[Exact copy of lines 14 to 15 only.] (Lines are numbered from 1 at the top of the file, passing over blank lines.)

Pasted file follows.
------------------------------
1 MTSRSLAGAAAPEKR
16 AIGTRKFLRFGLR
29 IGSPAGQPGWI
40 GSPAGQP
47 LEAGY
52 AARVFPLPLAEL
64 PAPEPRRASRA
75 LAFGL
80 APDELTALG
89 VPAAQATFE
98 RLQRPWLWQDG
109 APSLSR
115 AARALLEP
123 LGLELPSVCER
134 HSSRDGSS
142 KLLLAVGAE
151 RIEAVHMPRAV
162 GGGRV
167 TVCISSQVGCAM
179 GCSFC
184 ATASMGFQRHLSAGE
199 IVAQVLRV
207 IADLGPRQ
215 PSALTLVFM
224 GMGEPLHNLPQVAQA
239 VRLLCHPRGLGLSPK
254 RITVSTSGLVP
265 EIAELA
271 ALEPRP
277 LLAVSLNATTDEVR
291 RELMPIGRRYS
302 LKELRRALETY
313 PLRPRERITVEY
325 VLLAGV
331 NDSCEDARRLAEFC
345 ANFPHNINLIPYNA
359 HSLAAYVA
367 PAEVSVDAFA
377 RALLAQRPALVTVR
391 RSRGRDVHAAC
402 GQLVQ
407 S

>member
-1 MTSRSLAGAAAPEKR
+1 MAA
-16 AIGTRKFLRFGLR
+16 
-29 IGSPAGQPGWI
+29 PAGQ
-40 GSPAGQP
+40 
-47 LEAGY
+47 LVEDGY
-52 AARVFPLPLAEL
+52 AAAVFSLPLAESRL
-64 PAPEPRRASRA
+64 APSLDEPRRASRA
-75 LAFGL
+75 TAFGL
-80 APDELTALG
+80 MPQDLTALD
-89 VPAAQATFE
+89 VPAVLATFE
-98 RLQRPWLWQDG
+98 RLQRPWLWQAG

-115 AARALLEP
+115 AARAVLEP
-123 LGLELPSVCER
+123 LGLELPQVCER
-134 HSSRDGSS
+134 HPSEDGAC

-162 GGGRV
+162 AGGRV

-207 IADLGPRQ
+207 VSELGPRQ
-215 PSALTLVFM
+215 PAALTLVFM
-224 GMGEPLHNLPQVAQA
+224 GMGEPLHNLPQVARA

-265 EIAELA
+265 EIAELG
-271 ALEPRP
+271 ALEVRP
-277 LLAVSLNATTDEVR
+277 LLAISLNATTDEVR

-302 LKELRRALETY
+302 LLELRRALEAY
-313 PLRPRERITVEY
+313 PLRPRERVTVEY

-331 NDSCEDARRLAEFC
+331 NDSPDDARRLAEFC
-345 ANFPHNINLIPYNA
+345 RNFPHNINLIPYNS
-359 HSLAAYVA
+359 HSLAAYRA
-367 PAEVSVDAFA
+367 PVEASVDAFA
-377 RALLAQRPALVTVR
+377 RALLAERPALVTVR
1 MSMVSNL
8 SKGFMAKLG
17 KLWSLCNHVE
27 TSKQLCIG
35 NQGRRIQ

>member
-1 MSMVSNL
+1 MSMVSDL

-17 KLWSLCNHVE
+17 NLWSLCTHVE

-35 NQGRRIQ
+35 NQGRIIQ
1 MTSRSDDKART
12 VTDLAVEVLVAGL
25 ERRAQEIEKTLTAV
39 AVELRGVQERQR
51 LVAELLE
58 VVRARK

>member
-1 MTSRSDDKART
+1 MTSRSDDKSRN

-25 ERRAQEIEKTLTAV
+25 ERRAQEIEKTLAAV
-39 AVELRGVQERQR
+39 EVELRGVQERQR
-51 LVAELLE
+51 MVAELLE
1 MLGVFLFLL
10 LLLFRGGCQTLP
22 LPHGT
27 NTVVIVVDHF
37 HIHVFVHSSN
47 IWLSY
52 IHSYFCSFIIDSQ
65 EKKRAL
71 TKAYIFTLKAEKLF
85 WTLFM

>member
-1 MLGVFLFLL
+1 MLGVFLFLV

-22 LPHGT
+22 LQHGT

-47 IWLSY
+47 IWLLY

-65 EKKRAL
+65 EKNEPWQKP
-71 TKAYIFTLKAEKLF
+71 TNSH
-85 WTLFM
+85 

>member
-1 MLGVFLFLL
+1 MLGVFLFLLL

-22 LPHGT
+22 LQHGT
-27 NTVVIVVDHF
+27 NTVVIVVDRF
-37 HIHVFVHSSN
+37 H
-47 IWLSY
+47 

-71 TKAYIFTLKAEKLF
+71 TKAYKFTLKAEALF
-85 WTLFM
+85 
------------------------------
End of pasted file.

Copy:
123 LGLELPSVCER
134 HSSRDGSS